Fifteen years ago, Scottish writer Jack Proctor wrote a Banker Prize-winning book. Since then, he has published five additional novels, short stories, reviews, essays, lyrics, and miscellaneous literary material. He has been invited as a guest writer to the House of Art and Aesthetics, a six-week residency which promises established authors the opportunity to work as mentors within a community of creative individuals. Despite Proctor’s extensive portfolio, every figure of authority involved in the running of the programme, in unity with the collegiate body, is resolute in reducing the protagonist to ‘the guy who won the prize for bad language’. ‘God’s Teeth!’ is the playful rebuttal to a contentious set of questions.
‘What are you doing here?’
‘My name is so and so and I am a writer.’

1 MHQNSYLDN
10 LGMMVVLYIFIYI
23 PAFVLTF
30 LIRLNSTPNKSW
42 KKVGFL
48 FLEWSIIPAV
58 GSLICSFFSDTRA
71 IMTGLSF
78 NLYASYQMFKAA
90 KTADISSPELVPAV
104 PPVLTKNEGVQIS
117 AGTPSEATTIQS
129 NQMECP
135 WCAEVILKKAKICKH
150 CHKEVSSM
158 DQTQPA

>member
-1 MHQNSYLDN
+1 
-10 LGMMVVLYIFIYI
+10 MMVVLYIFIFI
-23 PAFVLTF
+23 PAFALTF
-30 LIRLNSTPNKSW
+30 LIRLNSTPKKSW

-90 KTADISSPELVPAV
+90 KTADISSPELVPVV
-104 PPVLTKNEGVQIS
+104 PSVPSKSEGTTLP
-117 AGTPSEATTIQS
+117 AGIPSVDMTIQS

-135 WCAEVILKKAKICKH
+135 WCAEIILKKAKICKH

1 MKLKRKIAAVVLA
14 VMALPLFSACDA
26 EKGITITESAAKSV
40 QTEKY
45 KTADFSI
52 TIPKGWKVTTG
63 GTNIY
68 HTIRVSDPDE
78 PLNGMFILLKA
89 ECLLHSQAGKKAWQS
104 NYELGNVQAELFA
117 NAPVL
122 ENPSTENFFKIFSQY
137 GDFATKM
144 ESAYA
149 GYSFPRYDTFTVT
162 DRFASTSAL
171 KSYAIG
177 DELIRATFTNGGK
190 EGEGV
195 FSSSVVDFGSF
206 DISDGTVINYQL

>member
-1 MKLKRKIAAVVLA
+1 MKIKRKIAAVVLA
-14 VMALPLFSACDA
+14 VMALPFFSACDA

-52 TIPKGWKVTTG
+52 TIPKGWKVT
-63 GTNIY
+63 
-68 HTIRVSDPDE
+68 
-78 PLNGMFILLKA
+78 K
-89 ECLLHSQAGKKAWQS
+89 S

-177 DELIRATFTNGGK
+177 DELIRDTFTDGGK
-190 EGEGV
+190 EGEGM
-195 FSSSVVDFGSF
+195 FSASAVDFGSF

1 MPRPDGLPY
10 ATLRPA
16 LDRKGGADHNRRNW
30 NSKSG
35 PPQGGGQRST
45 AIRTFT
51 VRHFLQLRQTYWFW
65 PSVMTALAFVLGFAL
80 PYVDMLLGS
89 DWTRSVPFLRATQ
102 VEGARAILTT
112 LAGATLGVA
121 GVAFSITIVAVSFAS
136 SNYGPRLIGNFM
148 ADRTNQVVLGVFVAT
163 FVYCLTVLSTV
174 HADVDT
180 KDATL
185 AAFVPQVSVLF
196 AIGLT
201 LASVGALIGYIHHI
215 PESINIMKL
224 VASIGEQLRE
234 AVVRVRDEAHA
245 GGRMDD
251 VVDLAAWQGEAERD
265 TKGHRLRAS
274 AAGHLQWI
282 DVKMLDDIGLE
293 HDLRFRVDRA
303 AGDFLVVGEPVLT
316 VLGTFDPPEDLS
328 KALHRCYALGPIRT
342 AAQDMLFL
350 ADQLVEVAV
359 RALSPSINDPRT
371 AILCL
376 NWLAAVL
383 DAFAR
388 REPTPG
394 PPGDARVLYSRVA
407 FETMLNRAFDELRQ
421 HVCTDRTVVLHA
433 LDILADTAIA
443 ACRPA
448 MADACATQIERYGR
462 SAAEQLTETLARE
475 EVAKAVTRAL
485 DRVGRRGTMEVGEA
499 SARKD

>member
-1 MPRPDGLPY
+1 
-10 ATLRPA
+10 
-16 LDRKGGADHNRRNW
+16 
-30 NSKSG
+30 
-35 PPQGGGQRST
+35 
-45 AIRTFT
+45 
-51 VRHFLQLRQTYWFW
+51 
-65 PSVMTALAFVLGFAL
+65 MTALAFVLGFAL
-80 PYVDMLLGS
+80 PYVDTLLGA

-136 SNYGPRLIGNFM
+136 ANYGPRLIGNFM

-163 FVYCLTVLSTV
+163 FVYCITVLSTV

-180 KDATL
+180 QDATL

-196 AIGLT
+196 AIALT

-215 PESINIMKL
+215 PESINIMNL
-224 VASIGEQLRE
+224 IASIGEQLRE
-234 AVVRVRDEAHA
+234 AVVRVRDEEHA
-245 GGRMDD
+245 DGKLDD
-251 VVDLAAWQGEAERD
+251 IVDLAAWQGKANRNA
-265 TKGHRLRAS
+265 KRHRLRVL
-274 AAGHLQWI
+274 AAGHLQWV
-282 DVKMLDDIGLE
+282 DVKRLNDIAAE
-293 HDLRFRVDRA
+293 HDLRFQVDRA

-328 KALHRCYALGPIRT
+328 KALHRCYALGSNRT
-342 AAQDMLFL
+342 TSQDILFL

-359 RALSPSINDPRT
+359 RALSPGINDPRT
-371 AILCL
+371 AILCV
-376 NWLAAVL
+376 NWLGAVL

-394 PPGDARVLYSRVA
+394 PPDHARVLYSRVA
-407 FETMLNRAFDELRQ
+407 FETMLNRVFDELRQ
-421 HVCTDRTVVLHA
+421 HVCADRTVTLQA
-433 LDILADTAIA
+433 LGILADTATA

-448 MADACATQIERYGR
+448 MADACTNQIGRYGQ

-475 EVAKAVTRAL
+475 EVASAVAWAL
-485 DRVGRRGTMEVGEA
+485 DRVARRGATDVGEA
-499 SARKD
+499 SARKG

For James Kelman, author of God’s Teeth and Other Phenomena, the experience of inauthentic practices at the hand of the literary establishment is personal. So personal, in fact, that the novel, far from simply being a humorous and inventive work of fiction, is a bibliographic account and collation of critical essays concerned with the role and position of the artist within the hierarchies inherent to cultural institutions. The principal role of the educational apparatus – embodied in departmental directors, specialised officers, compliant teachers and administrators – is to safekeep the sovereignty of the Standard English Literary Form. This mindset elevates the ‘Writers of Distinction’ (‘the backbone of English literature’) and separates their work from the ‘restricted vocabularies’ of the minorities, to which Professor Proctor may be ascribed. In the House of Art and Aesthetics, Proctor’s stature is subjected to continuous discredit and ridicule; he is provided with accommodation of an inferior standard compared to his peers and his work is not suitably remunerated. Each word he speaks is met with distrust, or requires the mediation of the higher order language. The protagonist’s apparent acceptance of his exploitation testifies to the endemic and unabating reach of the prerogatives of the broader educational establishment – it is the result of a long-standing familiarity with the unjust workings of governmental structures. The interjection of Elizabethan origin ‘God’s Teeth!’, recurrently ambushing the protagonist’s thoughts, takes the crude edge off the intention of the expletive and manifests the necessity to abide by the ‘horrible nonsense’ imposed by the authority. Yet, this is Proctor’s only linguistic compromise.